After the sixth wettest spring on record, the UK summer has been pretty dismal so far. Retail Week looks at how clothing retailers are coping with the unseasonable weather.


The wet start to summer means shoppers are not buying dresses and shorts

Superdry, Monsoon Accessorize, JD Sports and N Brown are among the British retailers that have noted ‘unseasonable weather’ in their recent trading updates – a trend that has continued from last season and transitioned into the spring.

As the weather finally gets warmer and promotional season approaches, will fashion retailers have enough time to turn the tide? 

Riding the storm

It’s that time of the year when T-shirts, shorts and summer dresses should be flying off the shelves, but what should be happening and what has been happening are two very different stories.

While retailers are generally optimistic for the ‘summer of sport’ after UK retail sales saw a “modest rebound” in May, non-food sales have continued to slip, according to the most recent report from the BRC. Non-food sales, including clothing, dropped 2.4% in May compared with a 0.7% decrease during the same period last year.

A retail source told Retail Week that since the middle of May, the lack of seasonal weather has had a “huge impact” on the fashion sector and has made things “really difficult” across the board.

One fashion retailer said that denim sales were up 30% year on year, despite the business sitting on piles of summer stock yet to be sold, while another said that sales of knitwear, sweaters and outwear are “considerably up” on last year while summer sales across the likes of dresses and shorts are down.

Peel Hunt retail analyst John Stevenson agrees, calling the lead-up to summer “an absolute washout”.

“Until the weather changes, there isn’t really a catalyst for people to get out there and buy spring/summer clothes,” he said. “It has only really turned this week, in terms of seeing the warm weather really stick, so most clothing retailers are going into the mid-season sales with more stock than they would have liked.”

Summer shifts

With sunnier days surely on the horizon, is the damp atmosphere finally set to brighten and change?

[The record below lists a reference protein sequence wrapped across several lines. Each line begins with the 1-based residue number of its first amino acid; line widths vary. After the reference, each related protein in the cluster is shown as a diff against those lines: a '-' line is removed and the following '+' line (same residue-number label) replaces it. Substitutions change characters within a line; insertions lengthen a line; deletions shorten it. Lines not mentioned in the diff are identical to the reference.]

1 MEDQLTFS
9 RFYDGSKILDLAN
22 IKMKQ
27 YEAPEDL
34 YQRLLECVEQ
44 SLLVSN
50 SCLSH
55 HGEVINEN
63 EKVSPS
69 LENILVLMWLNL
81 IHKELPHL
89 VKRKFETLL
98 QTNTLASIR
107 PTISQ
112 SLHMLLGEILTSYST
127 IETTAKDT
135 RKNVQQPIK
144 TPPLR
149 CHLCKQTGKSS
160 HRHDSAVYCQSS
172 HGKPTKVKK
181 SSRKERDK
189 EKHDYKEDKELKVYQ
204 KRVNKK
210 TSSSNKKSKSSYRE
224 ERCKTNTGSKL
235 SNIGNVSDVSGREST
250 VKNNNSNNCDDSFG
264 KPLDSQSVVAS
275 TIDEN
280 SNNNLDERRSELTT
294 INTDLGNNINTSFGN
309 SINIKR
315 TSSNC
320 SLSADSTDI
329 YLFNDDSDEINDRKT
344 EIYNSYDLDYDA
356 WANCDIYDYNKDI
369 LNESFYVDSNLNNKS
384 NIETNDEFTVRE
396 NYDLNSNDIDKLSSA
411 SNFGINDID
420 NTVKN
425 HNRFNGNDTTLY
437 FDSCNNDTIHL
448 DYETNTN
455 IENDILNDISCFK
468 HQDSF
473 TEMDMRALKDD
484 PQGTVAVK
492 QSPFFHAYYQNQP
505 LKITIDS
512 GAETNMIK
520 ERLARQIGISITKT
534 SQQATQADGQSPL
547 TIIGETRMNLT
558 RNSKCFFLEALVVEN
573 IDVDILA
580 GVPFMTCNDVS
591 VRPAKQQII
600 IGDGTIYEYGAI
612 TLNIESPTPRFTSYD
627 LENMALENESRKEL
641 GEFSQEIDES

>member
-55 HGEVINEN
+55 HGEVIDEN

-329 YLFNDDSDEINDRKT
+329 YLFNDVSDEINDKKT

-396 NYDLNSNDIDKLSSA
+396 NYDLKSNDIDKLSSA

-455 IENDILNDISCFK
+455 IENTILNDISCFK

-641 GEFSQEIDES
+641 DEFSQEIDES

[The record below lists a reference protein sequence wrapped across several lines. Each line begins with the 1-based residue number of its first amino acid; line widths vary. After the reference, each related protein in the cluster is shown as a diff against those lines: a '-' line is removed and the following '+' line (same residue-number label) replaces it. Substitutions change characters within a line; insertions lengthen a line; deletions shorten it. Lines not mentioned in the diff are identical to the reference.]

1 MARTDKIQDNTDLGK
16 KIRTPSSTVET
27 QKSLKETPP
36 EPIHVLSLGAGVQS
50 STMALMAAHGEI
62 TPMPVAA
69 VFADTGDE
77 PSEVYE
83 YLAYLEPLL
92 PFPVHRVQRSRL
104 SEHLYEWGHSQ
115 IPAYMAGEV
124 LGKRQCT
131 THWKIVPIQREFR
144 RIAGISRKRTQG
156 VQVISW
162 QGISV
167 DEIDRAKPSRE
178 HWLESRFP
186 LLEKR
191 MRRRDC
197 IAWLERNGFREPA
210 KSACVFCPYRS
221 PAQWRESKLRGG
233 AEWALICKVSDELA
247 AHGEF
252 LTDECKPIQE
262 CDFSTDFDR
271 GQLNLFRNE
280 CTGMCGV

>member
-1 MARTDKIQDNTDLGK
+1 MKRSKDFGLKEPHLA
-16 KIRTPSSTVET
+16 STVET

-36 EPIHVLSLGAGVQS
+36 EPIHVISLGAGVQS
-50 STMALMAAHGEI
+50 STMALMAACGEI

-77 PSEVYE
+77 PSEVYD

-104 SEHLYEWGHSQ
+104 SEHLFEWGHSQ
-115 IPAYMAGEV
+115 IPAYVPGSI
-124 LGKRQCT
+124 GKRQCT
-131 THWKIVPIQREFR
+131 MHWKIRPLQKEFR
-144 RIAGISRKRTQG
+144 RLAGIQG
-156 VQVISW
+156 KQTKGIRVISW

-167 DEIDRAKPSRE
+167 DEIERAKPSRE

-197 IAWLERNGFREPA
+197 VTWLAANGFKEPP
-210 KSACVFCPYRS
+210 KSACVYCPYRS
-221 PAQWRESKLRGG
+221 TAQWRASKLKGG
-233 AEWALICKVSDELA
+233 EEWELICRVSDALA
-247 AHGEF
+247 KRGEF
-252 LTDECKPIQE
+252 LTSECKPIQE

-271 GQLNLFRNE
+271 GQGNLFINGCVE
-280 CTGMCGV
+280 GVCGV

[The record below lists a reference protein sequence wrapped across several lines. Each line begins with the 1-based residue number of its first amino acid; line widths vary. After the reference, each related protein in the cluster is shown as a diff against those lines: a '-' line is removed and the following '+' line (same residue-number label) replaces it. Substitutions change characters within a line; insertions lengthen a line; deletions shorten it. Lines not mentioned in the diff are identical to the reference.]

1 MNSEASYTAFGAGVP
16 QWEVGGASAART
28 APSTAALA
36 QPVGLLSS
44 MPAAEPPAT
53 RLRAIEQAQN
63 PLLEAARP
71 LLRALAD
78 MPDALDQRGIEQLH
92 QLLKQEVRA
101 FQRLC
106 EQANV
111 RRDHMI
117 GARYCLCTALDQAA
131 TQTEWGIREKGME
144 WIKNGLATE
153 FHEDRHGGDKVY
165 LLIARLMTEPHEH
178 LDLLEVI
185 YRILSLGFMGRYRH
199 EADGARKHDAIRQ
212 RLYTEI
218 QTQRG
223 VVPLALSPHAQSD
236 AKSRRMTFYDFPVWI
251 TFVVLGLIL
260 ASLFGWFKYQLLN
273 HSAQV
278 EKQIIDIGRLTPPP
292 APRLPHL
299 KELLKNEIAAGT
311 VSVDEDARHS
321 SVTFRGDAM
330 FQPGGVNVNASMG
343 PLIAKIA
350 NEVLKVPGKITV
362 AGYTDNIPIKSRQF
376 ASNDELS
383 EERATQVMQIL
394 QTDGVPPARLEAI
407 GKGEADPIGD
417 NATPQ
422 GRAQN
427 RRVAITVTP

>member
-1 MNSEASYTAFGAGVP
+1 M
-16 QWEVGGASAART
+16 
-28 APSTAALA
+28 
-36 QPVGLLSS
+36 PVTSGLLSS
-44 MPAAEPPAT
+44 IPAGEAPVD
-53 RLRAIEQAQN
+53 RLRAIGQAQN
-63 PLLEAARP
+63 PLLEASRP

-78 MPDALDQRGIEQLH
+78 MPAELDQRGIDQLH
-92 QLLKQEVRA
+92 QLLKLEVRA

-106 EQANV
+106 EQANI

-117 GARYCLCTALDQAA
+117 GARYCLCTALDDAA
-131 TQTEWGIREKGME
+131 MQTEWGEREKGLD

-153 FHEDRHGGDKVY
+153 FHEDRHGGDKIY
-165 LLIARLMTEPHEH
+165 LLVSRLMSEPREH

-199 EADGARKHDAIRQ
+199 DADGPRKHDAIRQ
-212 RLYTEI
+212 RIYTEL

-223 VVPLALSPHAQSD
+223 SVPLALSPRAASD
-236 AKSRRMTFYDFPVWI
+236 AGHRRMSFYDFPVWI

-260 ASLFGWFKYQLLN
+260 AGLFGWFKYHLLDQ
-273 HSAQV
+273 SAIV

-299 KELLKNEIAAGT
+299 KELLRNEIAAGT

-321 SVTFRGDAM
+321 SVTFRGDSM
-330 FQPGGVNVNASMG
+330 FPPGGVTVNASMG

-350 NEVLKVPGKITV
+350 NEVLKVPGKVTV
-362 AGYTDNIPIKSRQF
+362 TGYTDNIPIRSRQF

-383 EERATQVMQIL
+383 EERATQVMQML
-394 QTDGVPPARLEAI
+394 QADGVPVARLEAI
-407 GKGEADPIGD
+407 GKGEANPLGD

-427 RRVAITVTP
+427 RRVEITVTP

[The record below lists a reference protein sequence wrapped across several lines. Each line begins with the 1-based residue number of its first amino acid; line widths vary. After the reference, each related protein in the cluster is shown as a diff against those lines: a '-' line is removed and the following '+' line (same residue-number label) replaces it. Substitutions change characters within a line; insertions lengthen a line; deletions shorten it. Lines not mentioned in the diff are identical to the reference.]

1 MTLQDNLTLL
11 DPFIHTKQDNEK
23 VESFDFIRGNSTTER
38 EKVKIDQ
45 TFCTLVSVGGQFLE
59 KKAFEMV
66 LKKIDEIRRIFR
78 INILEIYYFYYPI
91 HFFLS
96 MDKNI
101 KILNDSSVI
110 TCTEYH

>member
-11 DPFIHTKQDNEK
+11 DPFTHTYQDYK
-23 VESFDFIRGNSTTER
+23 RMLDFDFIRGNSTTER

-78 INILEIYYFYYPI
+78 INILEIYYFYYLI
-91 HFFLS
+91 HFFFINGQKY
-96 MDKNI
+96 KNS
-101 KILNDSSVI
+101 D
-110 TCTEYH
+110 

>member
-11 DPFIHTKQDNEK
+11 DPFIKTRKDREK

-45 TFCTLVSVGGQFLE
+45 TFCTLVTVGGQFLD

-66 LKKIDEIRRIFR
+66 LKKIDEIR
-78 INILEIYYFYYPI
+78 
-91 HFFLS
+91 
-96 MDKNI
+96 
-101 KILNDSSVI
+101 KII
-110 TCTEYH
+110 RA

Despite cut-price sales activity due to kick off for some brands in early July, others won’t begin discounting until the end of August. Regardless of timelines, fashion retailers will be trying to reap the rewards of summer and shift summer stock before the autumn temperatures fall once again. 

Retail Week understands that two well-known clothing retailers are bringing their seasonal sales forward to try and mitigate the effects of the slow summer so far.

Kantar fashion client manager Scarlet McNicol says that there has been a shift in consumer behaviour in relation to the weather. More than ever, customers are making impulse purchases based on weather changes rather than the planning ahead for shoppers that may have been the norm years ago.

But she adds that there is hope for fashion retailers: seasonal trends are also being disrupted – and merging into one another – which is only likely to continue.

“It is very much about being flexible and giving shoppers the inspiration and education on how to pair those pieces together or style them to cross-seasonal categories,” McNicol says. ”You can still sell those [summer] collections that are your front, centre and core collections now, but with a slight twist to adapt to the weather.”

With retailers banking on pent-up demand, the sunny weather lasting and England at least remaining in the Euros, there is still some light at the end of the tunnel before the summer season draws to a close.

Optimistic outlook

But the big question remains: what does this all mean for retailers looking ahead to the rest of the year?

One source said that while he remains confident in summer spend picking up over the coming weeks, the ongoing cost-of-living concerns as well as the outcome of the upcoming general election are both contributing to shaky consumer sentiment.

Stevenson is more optimistic. He says the outlook ahead of autumn/winter and the run-up to Christmas is looking much brighter than last year.

“With pricing stability, consumers having more money, and normal weather going into the autumn, consumers are going to be much better placed than they were last year,” he says, adding that a poor spring “in no way” guarantees a better autumn.

“It was a really hard autumn/winter last year, which rolled into a fairly weak spring/summer, but the consumer is going to be much better set this year. It will be a better environment for the fashion retailers.”